The two missions seek to determine whether the radiation goes up or down when it escapes the belts. The particles do not make their way to Earth, and thus do not pose a danger to humans, writes NASA, but the highly charged particles can damage the electronics on spacecraft.
“We have daily phone calls from Antarctica with the (NASA) team to coordinate,” says Robyn Millan, associate professor of physics and astronomy and the principal investigator for Dartmouth’s project. “We look at where their spacecraft are relative to the balloons, and make decision about what data to download from the spacecraft to compare to our data.”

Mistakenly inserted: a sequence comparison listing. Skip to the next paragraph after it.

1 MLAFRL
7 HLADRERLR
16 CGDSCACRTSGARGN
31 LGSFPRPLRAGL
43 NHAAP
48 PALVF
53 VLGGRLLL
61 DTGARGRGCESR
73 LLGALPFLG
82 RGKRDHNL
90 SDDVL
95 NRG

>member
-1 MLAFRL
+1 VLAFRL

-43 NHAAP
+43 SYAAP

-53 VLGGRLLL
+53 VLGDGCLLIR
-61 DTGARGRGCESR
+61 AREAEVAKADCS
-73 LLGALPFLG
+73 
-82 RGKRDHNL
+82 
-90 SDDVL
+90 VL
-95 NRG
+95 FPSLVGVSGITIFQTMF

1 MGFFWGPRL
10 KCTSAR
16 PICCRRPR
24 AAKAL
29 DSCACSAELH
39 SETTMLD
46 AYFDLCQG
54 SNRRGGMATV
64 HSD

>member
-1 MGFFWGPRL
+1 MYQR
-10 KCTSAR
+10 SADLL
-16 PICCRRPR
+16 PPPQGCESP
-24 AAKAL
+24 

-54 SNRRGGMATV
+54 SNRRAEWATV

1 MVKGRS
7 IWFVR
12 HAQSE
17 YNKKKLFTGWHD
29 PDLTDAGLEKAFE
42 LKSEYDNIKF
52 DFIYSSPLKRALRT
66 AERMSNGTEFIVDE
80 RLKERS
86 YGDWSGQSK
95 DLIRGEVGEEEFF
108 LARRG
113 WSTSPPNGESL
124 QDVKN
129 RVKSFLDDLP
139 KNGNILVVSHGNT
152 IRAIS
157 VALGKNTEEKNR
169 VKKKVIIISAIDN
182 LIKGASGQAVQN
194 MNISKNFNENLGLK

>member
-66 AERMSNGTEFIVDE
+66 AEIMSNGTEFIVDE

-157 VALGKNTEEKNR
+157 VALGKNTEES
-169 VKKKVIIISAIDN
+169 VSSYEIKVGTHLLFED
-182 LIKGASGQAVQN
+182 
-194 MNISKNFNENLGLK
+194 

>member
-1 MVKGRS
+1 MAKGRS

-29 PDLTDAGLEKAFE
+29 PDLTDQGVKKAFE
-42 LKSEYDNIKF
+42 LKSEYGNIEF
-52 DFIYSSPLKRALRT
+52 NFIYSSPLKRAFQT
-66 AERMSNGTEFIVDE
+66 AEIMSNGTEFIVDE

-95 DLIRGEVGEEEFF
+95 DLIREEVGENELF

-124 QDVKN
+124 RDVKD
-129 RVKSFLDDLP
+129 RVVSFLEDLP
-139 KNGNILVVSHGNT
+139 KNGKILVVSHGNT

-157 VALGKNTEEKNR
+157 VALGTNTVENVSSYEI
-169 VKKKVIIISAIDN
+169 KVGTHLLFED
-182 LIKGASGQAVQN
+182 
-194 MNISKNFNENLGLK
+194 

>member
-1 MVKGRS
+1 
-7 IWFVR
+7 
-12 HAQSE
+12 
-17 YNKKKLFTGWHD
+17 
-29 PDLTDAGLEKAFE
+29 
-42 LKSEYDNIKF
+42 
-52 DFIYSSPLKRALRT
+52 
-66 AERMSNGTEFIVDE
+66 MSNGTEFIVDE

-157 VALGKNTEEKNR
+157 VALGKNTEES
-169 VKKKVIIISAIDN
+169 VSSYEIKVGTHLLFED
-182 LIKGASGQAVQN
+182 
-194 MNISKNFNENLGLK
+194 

Read the full story, published 2/4/13 on NASA’s website.